When discussing endpoint management and enterprise mobility, you’ll often hear the term “EMM.” What is EMM? What does it have to do with enterprise mobility? And, how can you use it for your organization’s benefit?
To help you improve your enterprise, we’ll discuss the meaning of EMM and how your enterprise can use it to improve security and efficiency.
A Simple EMM Definition
The simple answer for “what is EMM?” is that the term EMM is an acronym for enterprise mobility management. Enterprise mobility management is a solution (or combination of solutions) that is designed to centralize the management, configuration, and security of devices used in an organization.
EMM is sometimes conflated with mobile device management (MDM) or mobile application management (MAM). However, MDM and MAM are usually components of an EMM solution rather than the whole solution. To explain it another way, MDM and MAM are like the cylinders in a car engine—they’re critical components and the engine (EMM solution) wouldn’t work without them, but they’re not the whole engine.
Enterprise mobility management solutions have four critical components:
- Mobile Device Management. MDM solutions allow you to control the mobile devices in an enterprise. These solutions can allow the IT security team to remotely wipe or lock devices to prevent unauthorized users from accessing critical data. MDMs often use an “agent app” that is installed on the device to allow admins to set policies and trigger other actions.
- Mobile Application Management. MAM solutions allow admins to set policies and rules for specific applications on an endpoint device—though the way these solutions are delivered may vary. As noted by TechTarget: “Some apps have specific MAM APIs built in, while others rely on the device-level MAM APIs in most major mobile operating systems.”
- Mobile Content Management (MCM). These solutions control which applications on an endpoint device are able to access and transmit specific corporate datasets. This, essentially, creates a whitelist of approved apps and keeps any apps not on the whitelist from doing anything with sensitive data.
- Identity and Access Management (IAM). As the name implies, identity and access management solutions help control who can access an endpoint device and its apps, when and where they can access these resources, and how they access these resources. IAM solutions are critical for ensuring that only the right people can access the information stored on a device or database.
EMM platforms gather all of these mobility management tools into a single, easy-to-manage solution.
How You Can Use Enterprise Mobility Management for Your Business
So, how can you use a mobility management solution for enterprises? You can leverage EMM solutions to:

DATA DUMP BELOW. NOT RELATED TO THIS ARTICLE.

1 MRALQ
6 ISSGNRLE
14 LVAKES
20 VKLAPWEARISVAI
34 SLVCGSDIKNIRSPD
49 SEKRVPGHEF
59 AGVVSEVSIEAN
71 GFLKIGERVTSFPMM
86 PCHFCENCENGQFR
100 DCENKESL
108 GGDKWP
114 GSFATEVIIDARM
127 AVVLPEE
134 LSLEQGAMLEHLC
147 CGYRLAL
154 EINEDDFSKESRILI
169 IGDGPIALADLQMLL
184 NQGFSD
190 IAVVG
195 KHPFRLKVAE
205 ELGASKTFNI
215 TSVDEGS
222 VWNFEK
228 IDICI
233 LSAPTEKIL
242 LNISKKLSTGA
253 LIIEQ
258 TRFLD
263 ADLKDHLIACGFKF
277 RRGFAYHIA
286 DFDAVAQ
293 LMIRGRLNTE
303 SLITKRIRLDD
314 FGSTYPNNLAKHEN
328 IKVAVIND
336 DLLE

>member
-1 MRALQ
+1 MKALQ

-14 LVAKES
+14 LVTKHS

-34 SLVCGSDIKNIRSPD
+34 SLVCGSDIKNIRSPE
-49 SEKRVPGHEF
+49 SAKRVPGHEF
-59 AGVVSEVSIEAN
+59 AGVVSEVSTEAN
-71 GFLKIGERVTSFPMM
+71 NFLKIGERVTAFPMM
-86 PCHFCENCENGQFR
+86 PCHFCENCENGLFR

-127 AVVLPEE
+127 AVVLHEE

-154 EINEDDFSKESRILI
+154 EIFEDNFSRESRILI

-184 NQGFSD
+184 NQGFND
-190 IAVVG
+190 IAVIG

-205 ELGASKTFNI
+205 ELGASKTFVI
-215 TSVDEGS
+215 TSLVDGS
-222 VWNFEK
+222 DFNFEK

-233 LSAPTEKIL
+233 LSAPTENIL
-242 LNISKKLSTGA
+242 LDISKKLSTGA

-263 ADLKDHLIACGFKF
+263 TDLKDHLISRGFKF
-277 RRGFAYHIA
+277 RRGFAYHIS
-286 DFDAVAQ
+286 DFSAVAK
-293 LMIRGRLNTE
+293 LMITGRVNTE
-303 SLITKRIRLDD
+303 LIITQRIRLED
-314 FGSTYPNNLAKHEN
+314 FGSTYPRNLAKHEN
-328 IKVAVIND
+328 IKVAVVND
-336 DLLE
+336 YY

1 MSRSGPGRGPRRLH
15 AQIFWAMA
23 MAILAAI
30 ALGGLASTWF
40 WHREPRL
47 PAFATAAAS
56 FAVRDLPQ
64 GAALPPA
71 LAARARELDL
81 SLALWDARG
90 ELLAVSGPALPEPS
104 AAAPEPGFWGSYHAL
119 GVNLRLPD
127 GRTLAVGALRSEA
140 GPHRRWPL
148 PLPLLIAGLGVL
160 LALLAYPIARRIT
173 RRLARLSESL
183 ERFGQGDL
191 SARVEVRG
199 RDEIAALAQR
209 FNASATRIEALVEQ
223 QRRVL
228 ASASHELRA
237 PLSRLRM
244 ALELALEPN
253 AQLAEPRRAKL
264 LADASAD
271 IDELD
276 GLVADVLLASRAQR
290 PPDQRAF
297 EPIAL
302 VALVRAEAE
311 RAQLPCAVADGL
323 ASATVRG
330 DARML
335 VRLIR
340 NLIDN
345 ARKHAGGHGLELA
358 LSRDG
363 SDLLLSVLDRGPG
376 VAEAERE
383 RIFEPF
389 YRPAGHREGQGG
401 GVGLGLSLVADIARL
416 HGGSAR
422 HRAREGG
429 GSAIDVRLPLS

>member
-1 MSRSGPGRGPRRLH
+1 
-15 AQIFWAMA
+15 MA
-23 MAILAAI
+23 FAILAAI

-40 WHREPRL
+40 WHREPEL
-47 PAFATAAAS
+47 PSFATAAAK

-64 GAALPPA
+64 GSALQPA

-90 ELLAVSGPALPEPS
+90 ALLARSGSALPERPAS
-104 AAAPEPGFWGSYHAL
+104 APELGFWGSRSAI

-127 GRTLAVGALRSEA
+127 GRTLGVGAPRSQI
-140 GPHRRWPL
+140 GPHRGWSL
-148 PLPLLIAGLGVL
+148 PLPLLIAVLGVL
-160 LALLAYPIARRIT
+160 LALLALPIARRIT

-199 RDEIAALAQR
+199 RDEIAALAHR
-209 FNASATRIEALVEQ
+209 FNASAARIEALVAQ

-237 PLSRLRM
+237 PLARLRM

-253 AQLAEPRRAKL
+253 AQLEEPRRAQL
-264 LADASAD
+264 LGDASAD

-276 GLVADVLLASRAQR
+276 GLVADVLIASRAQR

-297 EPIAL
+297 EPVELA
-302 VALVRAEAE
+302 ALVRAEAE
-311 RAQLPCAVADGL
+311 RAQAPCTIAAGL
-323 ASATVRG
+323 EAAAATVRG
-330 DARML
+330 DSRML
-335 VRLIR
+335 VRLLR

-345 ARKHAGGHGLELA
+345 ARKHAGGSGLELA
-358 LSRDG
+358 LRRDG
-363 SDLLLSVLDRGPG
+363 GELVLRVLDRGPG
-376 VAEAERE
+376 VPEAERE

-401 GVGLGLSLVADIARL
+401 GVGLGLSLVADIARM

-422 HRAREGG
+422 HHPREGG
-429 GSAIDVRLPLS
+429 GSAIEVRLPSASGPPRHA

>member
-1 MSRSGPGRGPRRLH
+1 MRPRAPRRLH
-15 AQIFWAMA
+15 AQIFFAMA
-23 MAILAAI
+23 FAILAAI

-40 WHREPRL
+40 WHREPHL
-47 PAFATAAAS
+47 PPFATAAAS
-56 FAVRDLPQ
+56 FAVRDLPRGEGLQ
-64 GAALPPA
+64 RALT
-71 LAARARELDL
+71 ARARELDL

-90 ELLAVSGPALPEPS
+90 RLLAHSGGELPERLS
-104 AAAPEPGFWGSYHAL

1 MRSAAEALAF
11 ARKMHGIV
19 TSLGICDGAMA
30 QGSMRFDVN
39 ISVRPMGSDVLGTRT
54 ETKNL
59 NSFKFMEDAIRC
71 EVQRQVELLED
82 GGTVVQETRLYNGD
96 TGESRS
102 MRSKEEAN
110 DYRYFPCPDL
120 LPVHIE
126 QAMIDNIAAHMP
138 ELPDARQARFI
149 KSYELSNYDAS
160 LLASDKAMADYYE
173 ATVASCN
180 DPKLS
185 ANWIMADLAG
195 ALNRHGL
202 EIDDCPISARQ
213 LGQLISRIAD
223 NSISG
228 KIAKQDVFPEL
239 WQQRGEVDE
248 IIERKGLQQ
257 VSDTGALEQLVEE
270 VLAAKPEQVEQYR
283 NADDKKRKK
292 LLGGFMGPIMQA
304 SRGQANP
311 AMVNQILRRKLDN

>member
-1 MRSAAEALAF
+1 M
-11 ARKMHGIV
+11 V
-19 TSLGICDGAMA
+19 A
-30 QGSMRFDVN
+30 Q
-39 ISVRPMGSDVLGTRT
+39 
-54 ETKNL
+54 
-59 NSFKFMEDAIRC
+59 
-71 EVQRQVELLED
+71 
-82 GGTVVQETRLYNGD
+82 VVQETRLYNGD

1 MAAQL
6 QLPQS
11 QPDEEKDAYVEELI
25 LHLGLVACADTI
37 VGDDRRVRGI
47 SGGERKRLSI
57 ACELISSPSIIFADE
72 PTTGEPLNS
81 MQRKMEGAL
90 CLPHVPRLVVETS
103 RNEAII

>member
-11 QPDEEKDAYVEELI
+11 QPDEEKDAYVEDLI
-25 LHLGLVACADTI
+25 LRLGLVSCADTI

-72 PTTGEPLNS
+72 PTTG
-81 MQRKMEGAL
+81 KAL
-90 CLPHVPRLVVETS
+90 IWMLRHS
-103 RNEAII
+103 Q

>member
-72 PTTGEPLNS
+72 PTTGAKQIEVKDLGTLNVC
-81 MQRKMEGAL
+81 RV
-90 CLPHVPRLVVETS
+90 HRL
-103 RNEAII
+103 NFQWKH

- Increase Security for Mobile Devices in Your Organization. By leveraging MAM, MDM, MCM, and IAM tools in the mobility management platform, you can remotely control apps and data on mobile devices as well as restrict access to sensitive information—increasing the overall security of mobile devices.
- Enforce BYOD Policies. Many enterprises allow employees to use their own personal laptops, tablets, and smartphones for work tasks. However, using personal devices for both work and personal tasks is inherently less secure than having a dedicated device. Employees may download malware by visiting unsecured websites or opening the wrong link in a personal email account—exposing the company’s data and network to risk. Using an EMM solution to enforce bring-your-own-device (BYOD) policies and rules helps to limit that risk. Though, the use of the EMM on the employee’s device does need to be clearly communicated to the employee before the installation of the local client—especially if the MDM portion of the solution may be used to delete data from the device or lock it down.
- Track Enterprise Devices. Enterprises invest significant resources in mobile devices. So, it’s important to ensure that these devices are as safe from loss as possible. By using security parameter enforcement to enable device location features, enterprises can minimize the risk of a lost or stolen device becoming permanently lost. Additionally, by sharing device location information with law enforcement, enterprises can speed along device recovery and potentially stop a data breach. Without device location information, thieves will have virtually unlimited time to crack the device’s protections.
These are just a few examples of how enterprise mobility tools could be used within your organization.
Of course, while EMM tools are incredibly useful for managing your mobile devices and their data, there are more ways to secure the devices your enterprise uses.
For example, setting custom security policies for your computers, laptops, and smartphones is often necessary for regulatory compliance. This is where custom security tools such as Kandji can help. Kandji is a codeless security configuration tool that gives you easy control over your company’s macOS devices without having to write a single line of code. Simply click on the security parameters you want to enforce and Kandji does the rest automatically.